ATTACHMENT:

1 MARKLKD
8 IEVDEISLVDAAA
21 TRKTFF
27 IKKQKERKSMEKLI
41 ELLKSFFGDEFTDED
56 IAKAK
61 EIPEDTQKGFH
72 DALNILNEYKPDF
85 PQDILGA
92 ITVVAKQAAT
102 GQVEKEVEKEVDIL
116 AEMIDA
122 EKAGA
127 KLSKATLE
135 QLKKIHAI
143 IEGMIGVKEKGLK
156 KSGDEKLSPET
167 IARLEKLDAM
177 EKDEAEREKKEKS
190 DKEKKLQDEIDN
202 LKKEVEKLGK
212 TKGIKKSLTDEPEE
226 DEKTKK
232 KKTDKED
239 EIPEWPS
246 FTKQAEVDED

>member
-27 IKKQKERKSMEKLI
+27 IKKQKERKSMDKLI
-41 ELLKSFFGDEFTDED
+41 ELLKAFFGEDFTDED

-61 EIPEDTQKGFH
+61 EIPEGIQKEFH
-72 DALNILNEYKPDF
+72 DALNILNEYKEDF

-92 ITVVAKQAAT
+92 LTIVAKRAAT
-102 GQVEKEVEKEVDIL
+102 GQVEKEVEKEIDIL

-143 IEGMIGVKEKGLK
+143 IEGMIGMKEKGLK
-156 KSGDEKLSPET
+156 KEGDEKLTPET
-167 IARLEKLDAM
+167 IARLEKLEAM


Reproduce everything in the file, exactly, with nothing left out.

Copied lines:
1 MARKLKD
8 IEVDEISLVDAAA
21 TRKTFF
27 IKKQKERKSMEKLI
41 ELLKSFFGDEFTDED
56 IAKAK
61 EIPEDTQKGFH
72 DALNILNEYKPDF
85 PQDILGA
92 ITVVAKQAAT
102 GQVEKEVEKEVDIL
116 AEMIDA
122 EKAGA
127 KLSKATLE
135 QLKKIHAI
143 IEGMIGVKEKGLK
156 KSGDEKLSPET
167 IARLEKLDAM
177 EKDEAEREKKEKS
190 DKEKKLQDEIDN
202 LKKEVEKLGK
212 TKGIKKSLTDEPEE
226 DEKTKK
232 KKTDKED
239 EIPEWPS
246 FTKQAEVDED

>member
-27 IKKQKERKSMEKLI
+27 IKKQKERKSMDKLI
-41 ELLKSFFGDEFTDED
+41 ELLKAFFGEDFTDED

-61 EIPEDTQKGFH
+61 EIPEGIQKEFH
-72 DALNILNEYKPDF
+72 DALNILNEYKEDF

-92 ITVVAKQAAT
+92 LTIVAKRAAT
-102 GQVEKEVEKEVDIL
+102 GQVEKEVEKEIDIL

-143 IEGMIGVKEKGLK
+143 IEGMIGMKEKGLK
-156 KSGDEKLSPET
+156 KEGDEKLTPET
-167 IARLEKLDAM
+167 IARLEKLEAM